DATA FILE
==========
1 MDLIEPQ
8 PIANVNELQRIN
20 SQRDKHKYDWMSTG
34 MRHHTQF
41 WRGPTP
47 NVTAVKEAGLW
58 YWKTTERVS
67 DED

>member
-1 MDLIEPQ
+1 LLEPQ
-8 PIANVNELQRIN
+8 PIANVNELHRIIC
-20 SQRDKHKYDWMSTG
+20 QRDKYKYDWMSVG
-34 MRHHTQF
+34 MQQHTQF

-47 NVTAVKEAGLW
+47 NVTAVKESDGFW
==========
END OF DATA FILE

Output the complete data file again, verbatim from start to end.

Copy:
1 MDLIEPQ
8 PIANVNELQRIN
20 SQRDKHKYDWMSTG
34 MRHHTQF
41 WRGPTP
47 NVTAVKEAGLW
58 YWKTTERVS
67 DED

>member
-1 MDLIEPQ
+1 LLEPQ
-8 PIANVNELQRIN
+8 PIANVNELHRIIC
-20 SQRDKHKYDWMSTG
+20 QRDKYKYDWMSVG
-34 MRHHTQF
+34 MQQHTQF

-47 NVTAVKEAGLW
+47 NVTAVKESDGFW